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Downtime in American Manufacturing Industry: 1870 and 1880

Author

Listed:
  • Jeremy Atack

    () (Vanderbilt University, NBER)

  • Fred Bateman

    (University of Georgia)

Abstract

Using unpublished manuscript census data for 1869/70 and 1879/80, we estimate that manufacturing establishments in the mid/late nineteenth century averaged about 10 months of fulltime operation per year; somewhat longer in 1880 fractionally less in 1870. Months of operation, however, varied greatly by industry and systematically by region and size of establishment, with establishments in the South working fewer months and larger establishments working more months. This evidence in turn has broad implications for efforts to measure productivity and for our interpretation of levels and trends in manufacturing profitability.

Suggested Citation

  • Jeremy Atack & Fred Bateman, 2000. "Downtime in American Manufacturing Industry: 1870 and 1880," Vanderbilt University Department of Economics Working Papers 0048, Vanderbilt University Department of Economics.
  • Handle: RePEc:van:wpaper:0048
    as

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    File URL: http://www.accessecon.com/pubs/VUECON/vu00-w48.pdf
    File Function: First version, 2000
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    References listed on IDEAS

    as
    1. Robert A. Margo, 2000. "Wages and Labor Markets in the United States, 1820-1860," NBER Books, National Bureau of Economic Research, Inc, number marg00-1.
    2. Albert Rees & Donald P. Jacobs, 1961. "Real Wages in Manufacturing, 1890-1914," NBER Books, National Bureau of Economic Research, Inc, number rees61-1, January.
    3. Jacoby, Sanford M. & Sharma, Sunil, 1992. "Employment Duration and Industrial Labor Mobility in the United States, 1880–1980," The Journal of Economic History, Cambridge University Press, vol. 52(01), pages 161-179, March.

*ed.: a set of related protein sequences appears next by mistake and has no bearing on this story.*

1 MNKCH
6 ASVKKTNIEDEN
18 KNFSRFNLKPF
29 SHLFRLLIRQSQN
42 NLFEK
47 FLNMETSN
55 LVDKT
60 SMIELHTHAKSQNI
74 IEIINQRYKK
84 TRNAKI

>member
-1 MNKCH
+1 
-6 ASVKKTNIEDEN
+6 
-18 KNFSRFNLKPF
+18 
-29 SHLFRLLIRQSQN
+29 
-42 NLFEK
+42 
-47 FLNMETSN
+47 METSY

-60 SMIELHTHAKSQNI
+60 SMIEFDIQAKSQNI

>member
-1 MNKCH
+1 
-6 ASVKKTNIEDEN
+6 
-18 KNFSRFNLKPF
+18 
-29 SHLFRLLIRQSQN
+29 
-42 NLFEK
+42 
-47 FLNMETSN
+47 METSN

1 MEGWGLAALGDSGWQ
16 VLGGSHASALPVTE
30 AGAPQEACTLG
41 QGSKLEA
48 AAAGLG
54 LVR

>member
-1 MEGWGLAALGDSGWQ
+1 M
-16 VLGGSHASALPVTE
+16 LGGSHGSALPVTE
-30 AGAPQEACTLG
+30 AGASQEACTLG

4. Atack, Jeremy & Bateman, Fred, 1992. "How Long Was the Workday in 1880?," The Journal of Economic History, Cambridge University Press, vol. 52(01), pages 129-160, March.
    5. Thomas Weiss, 1989. "Economic Growth Before 1860: Revised Conjectures," NBER Historical Working Papers 0007, National Bureau of Economic Research, Inc.
    6. Primack, Martin L., 1962. "Land Clearing Under Nineteenth-Century Techniques: Some Preliminary Calculations," The Journal of Economic History, Cambridge University Press, vol. 22(04), pages 484-497, December.
    7. Weiss, Thomas, 1967. "The Service Sector in the United States, 1839 to 1899," The Journal of Economic History, Cambridge University Press, vol. 27(04), pages 625-628, December.
    8. Robert A. Margo, 2000. "Introduction to "Wages and Labor Markets in the United States, 1820-1860"," NBER Chapters,in: Wages and Labor Markets in the United States, 1820-1860, pages 1-5 National Bureau of Economic Research, Inc.
    9. Margo, Robert A., 1990. "The incidence and duration of unemployment : Some long-term comparisons," Economics Letters, Elsevier, vol. 32(3), pages 217-220, March.
    10. Bateman, Fred & Foust, James & Weiss, Thomas, 1975. "Profitability in southern manufacturing: Estimates for 1860," Explorations in Economic History, Elsevier, vol. 12(3), pages 211-231, July.
    Full references (including those not matched with items on IDEAS)

    More about this item

    JEL classification:

    • N61 - Economic History - - Manufacturing and Construction - - - U.S.; Canada: Pre-1913
    • N31 - Economic History - - Labor and Consumers, Demography, Education, Health, Welfare, Income, Wealth, Religion, and Philanthropy - - - U.S.; Canada: Pre-1913
    • J23 - Labor and Demographic Economics - - Demand and Supply of Labor - - - Labor Demand
    • J22 - Labor and Demographic Economics - - Demand and Supply of Labor - - - Time Allocation and Labor Supply

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